Ken’s Comments:

 

This article is about one small prison in NJ, but the very same problems occur in prisons all over America. Women are totally controlled by staff, and every day many are raped … every single day.

While men too are raped, most victims are women.

 

Excerpts from the Article:

 

What goes on behind the bars at the Edna Mahan Correctional Facility for Women? That question is the subject of an ongoing criminal probe by county prosecutors, an independent investigation ordered by the state attorney general last year and, perhaps soon, a special commission being proposed by state lawmakers.

Edna Mahan, a small prison with a population of about 650 inmates in Hunterdon County, has seen seven of its staff members criminally accused of sexually abusing inmates since 2015. Yet facing a scandal that has stretched on for two years across two administrations, the state Department of Corrections has divulged little about what it has done to curb allegations of sexual abuse at the hands of its own staff.

Officials declined to attend a public hearing on conditions at the prison, and to answer specific questions from the media or release unredacted e-mails sought under the state’s records laws. The re-nomination of Commissioner Gary Lanigan was put on hold because lawmakers intended to ask tough questions at his confirmation hearing, and Lanigan later announced his retirement. His replacement, acting Commissioner Marcus Hicks, will likely face those questions at budget hearings in front of the state Legislature scheduled for Wednesday and Thursday.

The criminal trial of Jason Mays, a former senior corrections officer who was convicted last week on charges he sexually abused two inmates at the prison, brought to light new details about the ongoing criminal inquiry and gave glimpses of how abuse can go undetected behind the walls of a state prison.

Although it can take months or years for accusations of abuse to surface, in places that do have cameras, the footage is stored just 30 days before it is erased, one supervising officer testified. And while authorities have long recognized the connection between the prison contraband trade and sexual abuse, there is no policy in place to prevent staff from smuggling cigarettes, food or drugs onto the grounds in their personal vehicles, according to Lt. Hector Smith.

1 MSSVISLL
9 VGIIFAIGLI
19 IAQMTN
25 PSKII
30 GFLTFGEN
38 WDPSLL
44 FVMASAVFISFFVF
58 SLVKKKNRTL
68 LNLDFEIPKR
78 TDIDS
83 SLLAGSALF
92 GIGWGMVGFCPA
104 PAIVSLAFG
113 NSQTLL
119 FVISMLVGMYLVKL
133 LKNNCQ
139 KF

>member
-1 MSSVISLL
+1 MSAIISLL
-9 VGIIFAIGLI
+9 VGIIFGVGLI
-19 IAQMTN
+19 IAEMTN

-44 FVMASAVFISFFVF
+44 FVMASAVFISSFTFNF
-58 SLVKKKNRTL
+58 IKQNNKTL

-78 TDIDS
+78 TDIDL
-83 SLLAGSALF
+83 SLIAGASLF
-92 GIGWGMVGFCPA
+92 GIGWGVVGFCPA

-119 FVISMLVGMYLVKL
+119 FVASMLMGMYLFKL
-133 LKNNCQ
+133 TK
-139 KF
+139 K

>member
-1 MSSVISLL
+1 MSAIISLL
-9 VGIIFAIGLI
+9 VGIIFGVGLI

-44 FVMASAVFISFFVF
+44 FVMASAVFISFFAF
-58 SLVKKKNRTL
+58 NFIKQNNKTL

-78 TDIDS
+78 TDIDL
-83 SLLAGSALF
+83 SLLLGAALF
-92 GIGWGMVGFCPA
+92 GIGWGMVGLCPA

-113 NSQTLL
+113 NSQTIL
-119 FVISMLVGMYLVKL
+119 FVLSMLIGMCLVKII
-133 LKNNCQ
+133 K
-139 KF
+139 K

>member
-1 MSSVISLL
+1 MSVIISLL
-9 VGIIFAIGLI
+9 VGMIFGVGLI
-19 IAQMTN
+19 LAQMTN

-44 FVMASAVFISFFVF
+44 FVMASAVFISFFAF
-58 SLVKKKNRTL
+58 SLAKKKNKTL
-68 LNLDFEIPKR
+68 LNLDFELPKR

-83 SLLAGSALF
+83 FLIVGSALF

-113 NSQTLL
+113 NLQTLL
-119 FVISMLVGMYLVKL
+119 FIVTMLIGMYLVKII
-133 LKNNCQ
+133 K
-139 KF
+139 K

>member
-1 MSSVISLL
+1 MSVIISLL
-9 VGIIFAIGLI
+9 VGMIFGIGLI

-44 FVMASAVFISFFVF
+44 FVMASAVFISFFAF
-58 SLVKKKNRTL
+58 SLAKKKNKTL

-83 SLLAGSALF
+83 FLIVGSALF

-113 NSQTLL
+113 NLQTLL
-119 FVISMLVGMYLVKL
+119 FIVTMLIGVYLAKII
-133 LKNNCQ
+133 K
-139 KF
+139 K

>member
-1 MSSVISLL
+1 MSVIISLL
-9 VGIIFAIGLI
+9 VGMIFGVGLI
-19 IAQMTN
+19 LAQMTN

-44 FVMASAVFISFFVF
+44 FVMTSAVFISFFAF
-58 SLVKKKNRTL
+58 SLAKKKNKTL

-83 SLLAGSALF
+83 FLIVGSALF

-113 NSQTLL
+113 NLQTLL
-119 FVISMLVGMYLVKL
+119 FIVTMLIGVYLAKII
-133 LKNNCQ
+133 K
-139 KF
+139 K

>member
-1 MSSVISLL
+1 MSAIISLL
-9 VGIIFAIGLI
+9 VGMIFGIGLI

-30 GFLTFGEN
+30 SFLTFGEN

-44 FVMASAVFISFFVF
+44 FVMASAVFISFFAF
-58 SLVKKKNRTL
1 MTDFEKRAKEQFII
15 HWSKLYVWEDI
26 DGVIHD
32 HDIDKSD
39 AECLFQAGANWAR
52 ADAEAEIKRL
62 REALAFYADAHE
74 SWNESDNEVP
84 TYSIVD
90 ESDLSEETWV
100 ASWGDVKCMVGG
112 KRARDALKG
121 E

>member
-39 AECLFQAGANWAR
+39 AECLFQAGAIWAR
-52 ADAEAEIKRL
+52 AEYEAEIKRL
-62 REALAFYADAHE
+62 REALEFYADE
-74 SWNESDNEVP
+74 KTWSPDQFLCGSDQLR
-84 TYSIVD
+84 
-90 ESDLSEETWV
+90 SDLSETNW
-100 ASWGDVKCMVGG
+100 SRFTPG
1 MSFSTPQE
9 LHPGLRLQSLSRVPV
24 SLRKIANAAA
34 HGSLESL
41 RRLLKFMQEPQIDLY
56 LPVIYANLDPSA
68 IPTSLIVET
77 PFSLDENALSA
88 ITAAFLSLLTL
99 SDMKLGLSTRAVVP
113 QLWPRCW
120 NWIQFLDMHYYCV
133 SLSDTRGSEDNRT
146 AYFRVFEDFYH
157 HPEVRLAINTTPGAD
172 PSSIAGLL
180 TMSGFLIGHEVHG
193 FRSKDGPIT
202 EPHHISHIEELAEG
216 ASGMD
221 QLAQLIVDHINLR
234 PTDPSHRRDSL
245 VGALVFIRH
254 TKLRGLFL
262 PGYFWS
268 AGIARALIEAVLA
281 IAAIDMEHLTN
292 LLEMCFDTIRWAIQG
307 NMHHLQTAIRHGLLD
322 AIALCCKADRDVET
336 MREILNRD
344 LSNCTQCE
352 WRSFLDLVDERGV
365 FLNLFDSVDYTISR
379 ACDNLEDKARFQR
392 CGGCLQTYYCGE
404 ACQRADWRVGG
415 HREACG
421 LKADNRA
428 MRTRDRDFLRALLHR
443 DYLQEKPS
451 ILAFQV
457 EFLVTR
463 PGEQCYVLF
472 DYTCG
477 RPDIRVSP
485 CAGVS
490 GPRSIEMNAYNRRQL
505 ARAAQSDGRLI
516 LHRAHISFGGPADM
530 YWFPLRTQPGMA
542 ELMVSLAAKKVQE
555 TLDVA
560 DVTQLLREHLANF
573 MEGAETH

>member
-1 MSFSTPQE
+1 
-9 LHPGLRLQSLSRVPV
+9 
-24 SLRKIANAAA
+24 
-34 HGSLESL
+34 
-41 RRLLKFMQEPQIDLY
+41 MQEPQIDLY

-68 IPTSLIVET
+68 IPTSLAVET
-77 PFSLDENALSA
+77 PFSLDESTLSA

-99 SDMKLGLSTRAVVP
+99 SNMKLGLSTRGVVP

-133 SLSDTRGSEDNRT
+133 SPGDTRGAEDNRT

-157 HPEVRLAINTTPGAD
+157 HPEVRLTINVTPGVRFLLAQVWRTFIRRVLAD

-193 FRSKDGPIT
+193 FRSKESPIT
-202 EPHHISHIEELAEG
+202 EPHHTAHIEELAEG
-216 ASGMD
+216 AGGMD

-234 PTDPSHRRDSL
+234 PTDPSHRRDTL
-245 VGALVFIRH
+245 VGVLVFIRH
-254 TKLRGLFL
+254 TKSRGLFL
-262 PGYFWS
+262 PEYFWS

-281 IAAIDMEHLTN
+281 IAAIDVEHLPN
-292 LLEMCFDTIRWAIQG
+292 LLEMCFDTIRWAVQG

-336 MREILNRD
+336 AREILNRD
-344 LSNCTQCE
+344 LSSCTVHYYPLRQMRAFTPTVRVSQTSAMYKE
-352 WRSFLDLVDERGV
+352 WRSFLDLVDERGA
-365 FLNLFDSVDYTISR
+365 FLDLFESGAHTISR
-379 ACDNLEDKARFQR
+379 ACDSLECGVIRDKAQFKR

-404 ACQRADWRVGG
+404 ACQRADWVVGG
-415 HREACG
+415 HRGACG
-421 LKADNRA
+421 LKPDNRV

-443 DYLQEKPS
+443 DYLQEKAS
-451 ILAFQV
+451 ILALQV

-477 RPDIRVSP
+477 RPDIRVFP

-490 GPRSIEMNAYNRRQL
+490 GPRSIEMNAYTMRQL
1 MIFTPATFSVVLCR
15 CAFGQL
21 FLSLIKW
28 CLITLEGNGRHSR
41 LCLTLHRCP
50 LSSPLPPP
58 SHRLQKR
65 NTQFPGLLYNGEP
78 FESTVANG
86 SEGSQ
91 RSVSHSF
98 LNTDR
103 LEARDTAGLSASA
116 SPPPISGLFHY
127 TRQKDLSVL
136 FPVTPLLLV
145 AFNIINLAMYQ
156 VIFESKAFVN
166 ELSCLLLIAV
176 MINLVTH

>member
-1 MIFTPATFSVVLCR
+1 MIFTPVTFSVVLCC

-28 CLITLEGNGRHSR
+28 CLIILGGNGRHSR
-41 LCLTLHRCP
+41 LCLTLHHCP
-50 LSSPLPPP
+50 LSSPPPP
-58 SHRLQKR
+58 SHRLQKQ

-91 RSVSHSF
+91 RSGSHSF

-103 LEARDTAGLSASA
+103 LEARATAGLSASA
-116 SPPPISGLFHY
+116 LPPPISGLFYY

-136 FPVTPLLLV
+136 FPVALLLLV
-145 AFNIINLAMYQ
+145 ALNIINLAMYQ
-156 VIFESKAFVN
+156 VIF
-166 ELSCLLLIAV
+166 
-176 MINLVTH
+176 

Here, you can drive your car into the facility, which is very, very strange.”

Mays, who was convicted on charges he abused two inmates, was often the lone officer assigned to A Cottage, a minimum security housing unit containing about 40 inmates which is not surveilled by cameras.

Several prisoners testified they had sexual encounters with the officer in the “beauty room,” a spare white room with a brown floor and two basin sinks in front of twin mirrors, where inmates can do their makeup or get a haircut. The room has a window overlooking the walkway, from which Mays could keep watch for anyone approaching the building, the women testified.

Under state law, any sexual contact between inmates and staff is a crime because prisoners cannot legally consent.

The officer, who was found not guilty on 10 counts related to three other inmates, denied those claims and is planning to appeal his conviction, according to his attorney, Leslie Sinemus. In an interview following the verdict, she told NJ Advance Media that while the investigation that led to charges against her client was flawed, it clearly showed the prison’s policies not only put inmates at risk, but also left officers vulnerable to false claims of abuse.

 

 

Without adequate surveillance and staff, investigators in the Special Investigations Division, the prison system’s internal affairs unit, are often left to sift through sometimes-conflicting claims of abuse, whether in the form of confidential complaints or word-of-mouth among inmates.

Win, lose, or draw, whether it happened or didn’t happen, what you absolutely can say is they don’t take sex abuse in custody seriously,” she said. “Because if they did, they’d have different procedures in place.”

Four other corrections officers at the prison still face trials, and prosecutors have said little publicly about the evidence they’ve gathered.

Last week, a pair of state lawmakers also introduced five new bills aimed at cracking down on the prison. One of the sponsors, state Sen. Linda Greenstein, D-Middlesex, said she would amend several of them to apply to prisons statewide.

 

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